Eat slow, then fast: When and how you matter as much as what you eat for weight control.

What you eat is an essential part of achieving and maintaining good health. What you may not know is that when and how you eat can be just as important. This is especially true if your goal is to lose weight. Here are two ways to change the way you eat to help you lose weight and keep it off. This is the topic of my Health & Fitness column in the Aiken Standard this week.

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First, eating more slowly can help limit the amount of food you eat. Perhaps your mother admonished you to “slow down” at meals when you were young. This was good advice, for both practical and physiological reasons.

As an aside, your mother may also have told you to “chew your food.” too. This was probably to remind you to eat more slowly.  Almost 100 years ago Horace Fletcher recommended a process that involved chewing each bite of food 100 times. “Fletcherizing,” as it was called, was a way to reduce how much people ate, among other more dubious health claims.

Your appetite is regulated by a host of factors, including the presence of food in your stomach. As you eat, your stomach fills, triggering the release of hormones that signal your brain to reduce your appetite. The result is that as your stomach fills, you feel less hungry. Eating quickly, like many of us do, allows you to take in lots of calories before your brain gets the message that you are full.

Practically, eating slower means you will eat fewer calories during mealtime. If you slow down at meals, you start to feel full before you eat as much. Research shows that this can lead to lower calorie intake during the meal. In addition to controlling how much food you consume, eating more slowly is a good way to enjoy meals, both the food and the company, more fully.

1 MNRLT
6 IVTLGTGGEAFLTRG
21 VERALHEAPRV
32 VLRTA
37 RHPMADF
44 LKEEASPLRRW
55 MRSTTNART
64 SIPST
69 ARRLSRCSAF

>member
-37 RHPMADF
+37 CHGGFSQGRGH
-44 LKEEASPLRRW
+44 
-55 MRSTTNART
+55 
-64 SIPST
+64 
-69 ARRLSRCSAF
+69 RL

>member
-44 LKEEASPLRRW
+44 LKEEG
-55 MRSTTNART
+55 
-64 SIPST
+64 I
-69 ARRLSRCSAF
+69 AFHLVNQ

Second, extending the time between meals or limiting eating to fewer hours per day may affect your metabolism in ways that may help with weight control. There are two main ways to incorporate fasting into your diet. Intermittent fasting involves having some days on which you don’t eat. An example is the 5:2 program, in which you include two water-only fasting days per week. While this is effective for modest weight loss and improved glucose and lipid metabolism, it isn’t easy to do.

Time-restricted feeding, in which you limit your eating to a 4 to 8 hour period each day with a 16–20 hour fast, may be easier to follow. the concept of not eating between meals, especially between dinner and breakfast, isn’t new, but research shows that having a longer fasting period each day may help you lose weight, even without counting calories.

According to a recent study, people who followed a time-restricted feeding schedule in which they were allowed to eat anything they wanted for 8 hours each day for 12 weeks. They were compared to a group that could eat whenever they wanted but were instructed to maintain their weight.

After 12 weeks, the time-restricted feeding group ate about 300 fewer calories per day, leading to a modest six-pound weight loss. By contrast, the participants who were supposed to maintain their weight did just that, with no changes in calories consumed.

This suggests that limiting eating time without focusing on calories or the specific foods eaten can lead to some weight loss. One of the biggest problems people have with changing their diet to lose weight is figuring out what to eat to reduce calorie consumption. While making dietary changes is an essential part of weight loss and weight maintenance, a good first step might be to simply limit eating time to fewer hours per day.

Even without this evidence, adopting a fasting period between dinner and breakfast, which should be about 12 hours, seems prudent. At the very least, it will keep you from snacking in the evening, which almost certainly involves unhealthy choices. And as you try to make healthier food choices, consider eating more slowly and making dinner the end of your eating day.

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